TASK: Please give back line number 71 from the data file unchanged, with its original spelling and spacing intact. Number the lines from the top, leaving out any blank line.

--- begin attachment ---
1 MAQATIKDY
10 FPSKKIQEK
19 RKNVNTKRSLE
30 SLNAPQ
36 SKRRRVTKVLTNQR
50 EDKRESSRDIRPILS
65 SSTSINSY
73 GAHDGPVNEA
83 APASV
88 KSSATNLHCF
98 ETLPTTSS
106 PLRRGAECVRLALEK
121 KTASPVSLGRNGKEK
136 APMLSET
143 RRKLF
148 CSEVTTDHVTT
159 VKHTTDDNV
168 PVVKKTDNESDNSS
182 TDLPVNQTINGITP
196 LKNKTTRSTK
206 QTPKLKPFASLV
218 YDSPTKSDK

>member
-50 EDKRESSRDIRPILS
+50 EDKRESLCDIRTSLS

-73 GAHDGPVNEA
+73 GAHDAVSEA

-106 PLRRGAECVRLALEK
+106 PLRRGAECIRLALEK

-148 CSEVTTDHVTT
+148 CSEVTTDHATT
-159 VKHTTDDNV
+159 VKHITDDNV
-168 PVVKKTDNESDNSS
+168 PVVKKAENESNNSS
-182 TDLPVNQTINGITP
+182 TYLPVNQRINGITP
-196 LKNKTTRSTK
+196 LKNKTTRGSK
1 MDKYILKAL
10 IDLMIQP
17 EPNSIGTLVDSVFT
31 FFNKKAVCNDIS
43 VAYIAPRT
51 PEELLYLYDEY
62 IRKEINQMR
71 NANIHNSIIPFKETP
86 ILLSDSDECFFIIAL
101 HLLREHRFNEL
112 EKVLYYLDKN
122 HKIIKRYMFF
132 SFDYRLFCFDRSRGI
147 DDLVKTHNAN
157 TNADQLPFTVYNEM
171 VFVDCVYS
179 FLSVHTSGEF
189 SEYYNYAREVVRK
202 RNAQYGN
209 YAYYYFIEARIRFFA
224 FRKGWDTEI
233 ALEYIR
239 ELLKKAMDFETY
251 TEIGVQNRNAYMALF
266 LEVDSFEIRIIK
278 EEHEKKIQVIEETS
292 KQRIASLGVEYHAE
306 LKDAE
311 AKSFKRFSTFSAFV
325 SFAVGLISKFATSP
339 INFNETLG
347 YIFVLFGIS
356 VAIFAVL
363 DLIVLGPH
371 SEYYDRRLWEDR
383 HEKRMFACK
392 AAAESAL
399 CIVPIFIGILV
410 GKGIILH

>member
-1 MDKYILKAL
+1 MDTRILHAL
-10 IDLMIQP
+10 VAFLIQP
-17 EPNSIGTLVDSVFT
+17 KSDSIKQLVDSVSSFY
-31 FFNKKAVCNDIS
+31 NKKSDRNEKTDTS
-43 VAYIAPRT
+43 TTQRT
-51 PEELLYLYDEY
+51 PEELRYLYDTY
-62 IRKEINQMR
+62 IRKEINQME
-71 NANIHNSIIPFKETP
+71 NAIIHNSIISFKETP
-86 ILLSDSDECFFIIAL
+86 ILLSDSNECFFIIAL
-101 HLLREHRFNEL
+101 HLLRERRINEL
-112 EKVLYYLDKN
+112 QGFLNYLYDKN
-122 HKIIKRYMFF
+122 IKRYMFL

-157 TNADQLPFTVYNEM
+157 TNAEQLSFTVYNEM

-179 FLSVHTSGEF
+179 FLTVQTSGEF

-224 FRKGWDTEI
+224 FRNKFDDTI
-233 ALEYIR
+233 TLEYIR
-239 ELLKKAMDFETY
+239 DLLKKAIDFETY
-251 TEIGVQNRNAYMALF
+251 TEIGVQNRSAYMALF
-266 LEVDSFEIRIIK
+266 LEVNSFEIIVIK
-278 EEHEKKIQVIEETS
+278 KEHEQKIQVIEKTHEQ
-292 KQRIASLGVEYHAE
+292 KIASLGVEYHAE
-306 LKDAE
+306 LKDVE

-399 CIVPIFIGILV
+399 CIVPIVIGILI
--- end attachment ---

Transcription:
347 YIFVLFGIS